Concrete from CO2: Greenhouse gas as a raw material

CO2 is considered to be one of the dominant causes of global warming. But, at the same time, the gas has an important role to play on the path to climate neutrality. For example, when it is captured and stored from exhaust gases or used in the manufacture of new products such as concrete. This could lead to 20% savings in global CO2 emissions by 2030, with a simultaneous tenfold increase in sales. The new Radar report from the Green Tech Cluster and the Montanuniversität Leoben shows how this works and what specific business opportunities arise thanks to Carbon Capture and Utilisation (CCU).

To counteract global warming, industry is also being asked to minimise its CO2 emissions. But it doesn’t stop there. Thanks to new technologies, in the future, greenhouse gases will also be filtered out of the air and recycled. Once separated out, the gas has many uses including production of chemicals, fuels and building materials. In total. through carbon capture and utilisation, some 7 gigatonnes of CO2 worldwide could be used in the form of products by 2030, with equivalent savings in fossil resources. A market volume of $800 bn would be generated. Almost half of this could be produced by the concrete industry. Hot off the press, our Green Tech Radar report is available to all who want to know more about the concrete solutions for CO2 capture, storage, conversion and transport that will be booming in the coming years, as well as the areas of application that are arising.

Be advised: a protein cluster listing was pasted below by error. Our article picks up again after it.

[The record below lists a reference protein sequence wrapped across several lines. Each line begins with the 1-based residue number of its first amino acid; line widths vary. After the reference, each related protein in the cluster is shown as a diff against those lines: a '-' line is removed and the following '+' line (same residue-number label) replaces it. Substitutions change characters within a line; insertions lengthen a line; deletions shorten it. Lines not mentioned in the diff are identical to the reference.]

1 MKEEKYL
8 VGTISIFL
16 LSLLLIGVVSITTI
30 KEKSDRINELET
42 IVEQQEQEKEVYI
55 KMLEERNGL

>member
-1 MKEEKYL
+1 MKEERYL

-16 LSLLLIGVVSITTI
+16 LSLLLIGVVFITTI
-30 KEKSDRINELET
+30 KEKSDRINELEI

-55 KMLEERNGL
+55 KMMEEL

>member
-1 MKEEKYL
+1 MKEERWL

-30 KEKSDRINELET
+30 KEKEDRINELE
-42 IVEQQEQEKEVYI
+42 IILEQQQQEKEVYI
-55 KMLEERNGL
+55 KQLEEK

From problem child to protégé: CO2 in the fight against the climate crisis

Recycled CO2 can contribute to climate protection. However, this requires designing the entire CCU process to be climate-friendly. While, for example, public buildings and works offer a particularly high climate protection effect, the impact of conversion into fuel is minimal and short-lived, as the CO2 is not permanently bound. Designed correctly, CCU is not only good for the environment, it is also good for industry. As Bernhard Puttinger, Managing Director of the Green Tech Cluster comments: “The Radar diagram clearly shows the technologies that have the potential for climate protection and the economy in the future”.

Implementation gets backing of Styrian and Carinthian companies

Innovations from companies and research institutions in the Green Tech Valley, in southern Austria, are already making a contribution to the development and implementation of CCU. Major Styrian players, such as ANDRITZ AG, Christof Industries, Sattler and CTP, already have impressive know-how within the fields of plant construction and gas storage and process technology. The first CCU systems are expected to be running in Austria by 2030.


Christina Kropf
Green Tech Valley Cluster
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